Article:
At a time when the world is facing a series of challenges, cooperatives can position themselves as builders of sustainability, delegates at the International Cooperative Alliance Global Conference heard. The event, taking place in Cape Town featured a plenary session on sustainability focused on a scan undertaken by the ICA, in collaboration with the Candian worker cooperative Sustainability Solution Group. The Blueprint for a Cooperative Decade positions co-operatives as acknowledged leaders in economic, social and environmental sustainability. This is one of the movement's identified priorities for the coming decade.
The scan was aimed at assessing to what extent cooperatives were compatible with the notion of sustainability. The findings suggest there is a clear and direct relationship between sustainability and how cooperatives describe themselves. Presenting the results of the research, Yuill Herbert of Sustainability Solutions referred to ILO’s Director General statement for the International Day of Co-operatives, in which he linked co-operatives with sustainable development. Mr Ryder praised cooperatives for expanding into new and innovative areas such as recycling and renewable energy.
Mr Herbert said: "Cooperatives are anti-capitalist; it is inherent to their DNA. My advice to the movement is to keep on going, keep promoting your co-operative difference. Sustainable development is a sweet spot for co-operatives. It’s about reframing the agenda, prosperity and solving problems rather than creating problems." Sustainability Solutions, itself a worker cooperative at the forefront of sustainability in Canada, used a technical analysis to highlight the key concepts underlying sustainability and co-operatives, while exploring the degree to which these concepts were compatible or overlapped. By looking at annual reports and co-operative websites, the Sustainability Solutions team managed to collect data on cooperatives from all over the world.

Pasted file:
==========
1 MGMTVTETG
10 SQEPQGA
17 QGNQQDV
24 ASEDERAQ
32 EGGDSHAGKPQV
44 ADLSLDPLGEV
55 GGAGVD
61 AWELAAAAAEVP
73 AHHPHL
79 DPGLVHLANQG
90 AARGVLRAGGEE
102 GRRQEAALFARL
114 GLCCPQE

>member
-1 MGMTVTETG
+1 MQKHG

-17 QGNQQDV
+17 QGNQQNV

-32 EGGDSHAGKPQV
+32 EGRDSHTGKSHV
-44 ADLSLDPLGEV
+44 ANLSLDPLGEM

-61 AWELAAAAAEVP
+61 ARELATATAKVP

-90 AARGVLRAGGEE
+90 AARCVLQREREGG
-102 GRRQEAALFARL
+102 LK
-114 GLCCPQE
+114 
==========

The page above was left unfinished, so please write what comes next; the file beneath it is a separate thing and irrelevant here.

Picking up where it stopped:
According to the scan, cooperatives identified as leaders in sustainability demonstrate a significantly stronger relationship with the sustainability literature. However, cooperative associations do not communicate a strong focus on sustainability. The research also revealed that of the co-operative principles, concepts related to principle 5 (education, training, knowledge sharing), principle 6 (cooperation among cooperatives), and principle 7 (sustainable community development) were strongly communicated.
But principles 1, 2, 3 and 4 were not discussed as much. According to Mr Herbert this could be because "these concepts are so deeply part of co-operative that they need not be mentioned". In light of the scan, Sustainability Solutions recommends broadening co-operative principles to include environmental and economic dimensions. It also suggested co-operative associations to better articulate the environmental and democratic characteristics of co-operatives.
Mr. Herbert also called for cooperatives to contribute to a "living, breathing" database of cooperatives practicing these areas at sustainability.coop. He added: "Our analysis of reports shows these concepts are not merely a public relations exercise. The stories of co-ops at www.sustainability.coop show this. But more examples are needed to see if cooperatives are walking the talk."
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